1 1 ABSTRACT An orthopedic traction device which consists of a frame having upstanding arms attached to a base member portion, upon which a patient may recline. The upstanding arm framework has a transverse bar portion connecting two upstanding arms, and a lever arm member pivotally connected at an intermediate point of the transverse bar, the lever arm having calibrated graduations. A calibrated weight is slidably mounted on the graduated lever arm. There is a movable limit collar having a locking screw for position. A cable is connected to the end of the lever arm member. Tension force is transmitted to the patient from the lever arm through a cable and pulley system connected to a head harness. Tension force is transmitted to the spinal column and may be reacted by shoulder pads mounted on extensible arms pivotally mounted on the frame, if the traction is desired to be limited to the cervix. The head harness receives the load from the cable through a spring-like member which yields to allow the head harness to provide a gripping action over the whole cheeks of the face, thereby reducing high stress areas. such as on the chin. The device may be modified with reaction braces and harnesses to apply calibrated tensile load to other portions of the anatomy. In addition, a motor-driven device may be provided to alternately relieve and apply the load on the patient. A secondary vibratory force may be applied through the cable to give a high or low frequency of vibration to the portion of the anatomy under tensile traction load to further enhance the effect of the treatment.

23 Claims, 10 Drawing Figures PATENTEDMAR M975 SHEET u er 1':

TRACTION DEVICE This invention relates to improvements in controlled tension traction devices as applied to orthopedic traction.

The object ofthis invention is to provide efficient and easily used devices which are portable and which will apply accurate loads for convenient treatment of patients in traction therapy.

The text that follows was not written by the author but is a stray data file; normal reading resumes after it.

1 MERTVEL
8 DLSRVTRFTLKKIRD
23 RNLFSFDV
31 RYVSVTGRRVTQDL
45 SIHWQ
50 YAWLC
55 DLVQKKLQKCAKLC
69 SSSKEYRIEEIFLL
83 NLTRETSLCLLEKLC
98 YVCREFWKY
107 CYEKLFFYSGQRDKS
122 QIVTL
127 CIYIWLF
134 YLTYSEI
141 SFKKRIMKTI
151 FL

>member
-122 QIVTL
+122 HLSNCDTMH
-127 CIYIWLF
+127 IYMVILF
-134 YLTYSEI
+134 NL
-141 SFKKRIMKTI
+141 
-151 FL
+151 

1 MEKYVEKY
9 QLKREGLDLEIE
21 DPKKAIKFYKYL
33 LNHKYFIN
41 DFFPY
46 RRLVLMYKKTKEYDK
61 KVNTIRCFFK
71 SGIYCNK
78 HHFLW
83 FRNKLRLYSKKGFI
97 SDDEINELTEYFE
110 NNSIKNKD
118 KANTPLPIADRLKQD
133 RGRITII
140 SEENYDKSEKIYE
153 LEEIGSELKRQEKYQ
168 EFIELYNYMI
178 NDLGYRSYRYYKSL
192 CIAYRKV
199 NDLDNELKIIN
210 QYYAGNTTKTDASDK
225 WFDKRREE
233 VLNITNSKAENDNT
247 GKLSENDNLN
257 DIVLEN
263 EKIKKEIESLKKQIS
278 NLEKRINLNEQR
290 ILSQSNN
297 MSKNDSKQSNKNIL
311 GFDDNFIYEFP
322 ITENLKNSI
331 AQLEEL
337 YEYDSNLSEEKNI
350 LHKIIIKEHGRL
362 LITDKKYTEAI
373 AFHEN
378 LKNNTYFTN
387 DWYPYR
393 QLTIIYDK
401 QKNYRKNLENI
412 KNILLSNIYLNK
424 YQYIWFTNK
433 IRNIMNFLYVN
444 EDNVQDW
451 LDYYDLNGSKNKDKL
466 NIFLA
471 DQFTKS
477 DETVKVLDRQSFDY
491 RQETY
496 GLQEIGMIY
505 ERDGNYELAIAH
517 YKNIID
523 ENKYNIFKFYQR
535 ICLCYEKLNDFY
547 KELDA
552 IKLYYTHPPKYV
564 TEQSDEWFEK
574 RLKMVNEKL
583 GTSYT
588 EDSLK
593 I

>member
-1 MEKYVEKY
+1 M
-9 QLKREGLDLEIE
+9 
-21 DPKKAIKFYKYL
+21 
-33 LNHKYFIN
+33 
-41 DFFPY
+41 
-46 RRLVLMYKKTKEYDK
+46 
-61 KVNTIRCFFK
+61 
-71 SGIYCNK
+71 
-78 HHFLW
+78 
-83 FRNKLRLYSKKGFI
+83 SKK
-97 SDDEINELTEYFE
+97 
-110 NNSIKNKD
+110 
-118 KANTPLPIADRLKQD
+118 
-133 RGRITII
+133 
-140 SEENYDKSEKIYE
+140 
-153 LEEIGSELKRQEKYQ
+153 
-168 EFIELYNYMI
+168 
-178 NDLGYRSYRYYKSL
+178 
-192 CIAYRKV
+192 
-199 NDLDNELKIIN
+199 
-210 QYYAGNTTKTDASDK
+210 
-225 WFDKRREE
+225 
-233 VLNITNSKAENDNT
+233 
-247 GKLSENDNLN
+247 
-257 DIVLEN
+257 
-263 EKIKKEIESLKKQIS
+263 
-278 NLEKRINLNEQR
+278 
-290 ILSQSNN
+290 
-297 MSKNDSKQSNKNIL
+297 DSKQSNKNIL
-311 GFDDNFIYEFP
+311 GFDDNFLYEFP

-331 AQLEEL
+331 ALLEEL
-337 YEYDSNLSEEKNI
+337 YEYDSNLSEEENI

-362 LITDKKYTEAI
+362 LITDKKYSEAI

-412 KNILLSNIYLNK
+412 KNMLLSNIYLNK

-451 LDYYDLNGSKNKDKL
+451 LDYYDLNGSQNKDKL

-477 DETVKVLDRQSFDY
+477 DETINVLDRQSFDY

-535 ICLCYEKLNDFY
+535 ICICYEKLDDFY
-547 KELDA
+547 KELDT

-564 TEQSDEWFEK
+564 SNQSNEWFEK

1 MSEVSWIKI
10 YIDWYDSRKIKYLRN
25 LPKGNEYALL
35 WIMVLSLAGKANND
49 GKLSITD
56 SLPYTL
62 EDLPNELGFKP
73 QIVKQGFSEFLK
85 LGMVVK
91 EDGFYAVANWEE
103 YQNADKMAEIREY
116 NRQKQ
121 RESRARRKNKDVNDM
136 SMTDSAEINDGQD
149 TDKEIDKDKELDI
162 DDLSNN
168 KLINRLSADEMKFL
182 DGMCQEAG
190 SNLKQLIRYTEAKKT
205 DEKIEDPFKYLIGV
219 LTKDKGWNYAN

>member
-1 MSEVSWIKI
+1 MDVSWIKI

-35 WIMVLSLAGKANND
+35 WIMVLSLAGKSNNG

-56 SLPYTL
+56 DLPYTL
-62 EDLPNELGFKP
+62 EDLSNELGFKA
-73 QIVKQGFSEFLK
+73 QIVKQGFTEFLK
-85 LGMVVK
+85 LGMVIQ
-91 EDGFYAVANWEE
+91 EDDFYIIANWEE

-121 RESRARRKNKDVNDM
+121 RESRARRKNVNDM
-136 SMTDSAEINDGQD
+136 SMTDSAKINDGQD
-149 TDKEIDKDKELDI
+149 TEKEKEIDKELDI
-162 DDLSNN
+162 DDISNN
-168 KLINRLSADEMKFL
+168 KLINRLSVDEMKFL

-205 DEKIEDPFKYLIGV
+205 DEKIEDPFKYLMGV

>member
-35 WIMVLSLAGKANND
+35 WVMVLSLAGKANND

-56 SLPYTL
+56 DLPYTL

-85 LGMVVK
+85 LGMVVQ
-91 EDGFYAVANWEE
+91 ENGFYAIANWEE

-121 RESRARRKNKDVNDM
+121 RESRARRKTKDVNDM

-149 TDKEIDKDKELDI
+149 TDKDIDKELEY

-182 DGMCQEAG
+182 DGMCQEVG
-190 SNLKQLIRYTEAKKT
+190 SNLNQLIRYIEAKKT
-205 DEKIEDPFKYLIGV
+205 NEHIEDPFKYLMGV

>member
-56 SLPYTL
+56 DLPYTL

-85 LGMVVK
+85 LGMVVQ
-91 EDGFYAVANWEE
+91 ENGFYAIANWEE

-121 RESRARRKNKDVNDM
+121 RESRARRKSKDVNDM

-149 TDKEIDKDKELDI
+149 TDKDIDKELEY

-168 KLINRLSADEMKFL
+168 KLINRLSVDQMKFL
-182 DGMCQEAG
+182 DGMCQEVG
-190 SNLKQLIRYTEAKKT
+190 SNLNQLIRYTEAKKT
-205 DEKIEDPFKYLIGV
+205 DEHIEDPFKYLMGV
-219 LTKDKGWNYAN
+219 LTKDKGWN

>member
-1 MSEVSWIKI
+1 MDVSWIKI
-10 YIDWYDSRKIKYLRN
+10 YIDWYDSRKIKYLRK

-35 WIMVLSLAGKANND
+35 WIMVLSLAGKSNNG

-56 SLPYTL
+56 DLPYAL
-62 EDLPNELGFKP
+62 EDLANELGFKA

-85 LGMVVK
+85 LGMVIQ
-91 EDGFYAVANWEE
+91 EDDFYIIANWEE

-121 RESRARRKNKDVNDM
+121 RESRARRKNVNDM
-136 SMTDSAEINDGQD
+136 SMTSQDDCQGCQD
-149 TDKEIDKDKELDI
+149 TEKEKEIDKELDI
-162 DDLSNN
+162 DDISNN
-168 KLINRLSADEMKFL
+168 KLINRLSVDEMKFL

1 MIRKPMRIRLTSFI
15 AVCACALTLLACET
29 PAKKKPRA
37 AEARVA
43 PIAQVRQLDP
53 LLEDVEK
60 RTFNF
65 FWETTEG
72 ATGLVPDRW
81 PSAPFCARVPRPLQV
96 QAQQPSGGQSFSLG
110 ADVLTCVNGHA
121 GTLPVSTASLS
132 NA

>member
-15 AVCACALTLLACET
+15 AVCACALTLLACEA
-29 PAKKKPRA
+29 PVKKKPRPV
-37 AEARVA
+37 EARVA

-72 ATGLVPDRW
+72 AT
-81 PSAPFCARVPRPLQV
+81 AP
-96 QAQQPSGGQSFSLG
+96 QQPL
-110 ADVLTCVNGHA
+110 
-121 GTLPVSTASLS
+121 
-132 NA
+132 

A further object ofthe invention is to provide a leveroperated device with a calibrated sliding weight mounted on a graduated lever to predetermine load to be applied to the patient.

Yet another object is to provide a pre-set traction load which may be applied, removed or adjusted during application by an operator or the patient.

Another object of the invention is to provide for shoulder pads on extensible arms, pivotally mounted to the device, which are utilized to isolate the tension load applied to the cervix. Yet another object of the invention is to provice a variety of restraints for providing traction loads to any desired portion of the anatomy.

Still another object of the invention is to provide a spring-like spreader for the straps of a head harness so as to provide a gripping action to the face and head, thereby diminishing concentrated load on the chin.

A further object of the invention is to provide sliding weight means which may be easily moved by the patient, and/or an attendant, to relieve the traction load from the patient when the patient is being placed on the device for treatment or when the patient is removed after treatment. Another object is to provide sliding weight means which may be adjusted for traction load during treatment. 1